Prince Edward project praised by Virginia School Board Association

Published 12:34 am Sunday, May 5, 2024

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Every year, the Virginia School Board Association recognizes projects across the state. Association members learn about what different districts are doing, going through submitted concepts to determine what deserves to be spotlighted as part of the group’s annual “Showcases for Success”. This year, two projects in Prince Edward County Schools made the list, which highlighted 43 districts out of the 132 operating in Virginia. 

For some school districts, the spotlight was on how they cut down on chronic absenteeism. Lunenburg County was recognized for its impressive efforts in that field, which we’ll cover here shortly. Other districts designed programs to teach life skills or how to prepare for life after college. And some, like Prince Edward, focused on the community. 

The Association chose to highlight the community supporting efforts at Prince Edward Elementary and Prince Edward Middle as part of this year’s list. Students from the two schools collected more than 1,000 pounds of canned goods this year, donating them to FACES Food Pantry. In addition, some of the middle school students spent hours volunteering at the pantry, helping to sort, package and weigh food to prepare it for distribution. 

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“I’m proud of the civic-mindedness of our students and their willingness to work to contribute to our community,” said Prince Edward Superintendent Dr. Barbara Johnson. 

A spotlight on the Express

Shifting gears to Prince Edward High, the Association recognized the efforts with what’s been labeled as “The Sandee Draper Express”. This is a coffee cart program, created by the late Sandee Draper, who served as the special education teacher and transition coordinator at the school. 

The cart allows students in the adaptive class to engage in a real-world job experience, promoting career readiness skills. The express cart currently operates once a month, managed by students in the adaptive setting with the support of the adaptive special education teacher and instructional assistants. All students in the adaptive program participate. Staff members receive the express cart order form before the scheduled delivery date. The cart includes hot coffee, different condiments, and a variety of snacks that staff can select, each costing $1. The proceeds collected from the sales are deposited into an account created to replenish the cart’s supplies.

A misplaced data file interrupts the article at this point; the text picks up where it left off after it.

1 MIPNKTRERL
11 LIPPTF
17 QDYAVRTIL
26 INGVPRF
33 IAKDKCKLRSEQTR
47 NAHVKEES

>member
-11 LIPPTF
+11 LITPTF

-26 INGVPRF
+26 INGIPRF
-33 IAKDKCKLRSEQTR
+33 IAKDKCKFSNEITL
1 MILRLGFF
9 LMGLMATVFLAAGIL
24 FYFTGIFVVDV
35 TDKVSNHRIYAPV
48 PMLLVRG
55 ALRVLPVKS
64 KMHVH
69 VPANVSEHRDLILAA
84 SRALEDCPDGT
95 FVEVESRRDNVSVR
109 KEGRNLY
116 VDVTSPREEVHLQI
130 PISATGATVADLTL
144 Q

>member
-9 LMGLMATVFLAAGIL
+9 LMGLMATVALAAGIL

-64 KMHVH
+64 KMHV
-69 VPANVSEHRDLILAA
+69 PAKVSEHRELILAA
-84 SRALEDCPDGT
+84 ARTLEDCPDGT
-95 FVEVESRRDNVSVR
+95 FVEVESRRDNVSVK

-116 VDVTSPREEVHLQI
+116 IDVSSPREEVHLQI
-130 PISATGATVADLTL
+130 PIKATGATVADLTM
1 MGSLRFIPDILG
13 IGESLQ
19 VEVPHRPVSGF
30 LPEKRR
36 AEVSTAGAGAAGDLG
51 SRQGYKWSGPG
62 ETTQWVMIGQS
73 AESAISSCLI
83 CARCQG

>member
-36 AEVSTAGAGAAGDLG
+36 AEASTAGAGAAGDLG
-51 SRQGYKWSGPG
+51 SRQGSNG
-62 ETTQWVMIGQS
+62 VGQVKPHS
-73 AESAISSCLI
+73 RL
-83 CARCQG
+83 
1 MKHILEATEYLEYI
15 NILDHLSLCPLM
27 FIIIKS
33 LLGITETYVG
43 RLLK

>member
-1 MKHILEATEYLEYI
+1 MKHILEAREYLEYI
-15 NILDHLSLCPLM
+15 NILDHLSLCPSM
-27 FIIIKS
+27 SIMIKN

Johnson said district officials were proud of the work the students continue to put in to make the program work. 

“We are very proud to honor the life of Ms. Draper in such a memorable way,” she added. 

Virginia School Board Association offers recognition 

No programs from Buckingham, Charlotte or Cumberland counties were included in this year’s “Showcases” list. The other one from this region, which drew some significant attention from Association members, several of which originally brought this to The Herald’s attention, came from Lunenburg County. 

So far this school year, chronic absences have gone from 30.1% to 13.63% in the district. It’s an impressive effort, the best by far within both Central and Southside Virginia, one that Superintendent Sharon Stanislas says comes through everyone working together. 

The success of the program can be attributed to the coordinated efforts of the Attendance Committee (consisting of the central office and building level administrators), school staff, students, and parents,” Stanislas said. 

So what triggered the changes for Lunenburg schools? District officials point to a number of projects, all instituted this year. That includes personalized outreach to families of students with attendance issues, not just warning of the problem, but encouraging them to allow the kids to stay after school. Lunenburg County has an after school attendance recovery program set up. 

Through that program, students have the opportunity to regain missed instructional days and seat hours. Did you miss the bus and got to school too late for a class? That’s ok. Stay after school and you can make up that time, getting instruction and missed assignments. 

Beyond that, Central High has put in place several monthly, rather than quarterly, incentives to encourage regular attendance. We’re not talking about extremely costly activities here. It’s stuff as simple as student vs. staff games and themed social events. 

“These initiatives have yielded significant results, with chronic absenteeism declining from 29% to 9.74% from last year to mid-year this year,” the Association report said. That’s 9.74% chronic absenteeism at the high school. 

To put that in perspective, 10% chronic absenteeism, that is, a student missing 10% or more of classes, is considered great. What the Association report praised is that Central High “has fostered a positive atmosphere where students are motivated to attend regularly, spurred by the prospect of engaging in the monthly incentives.”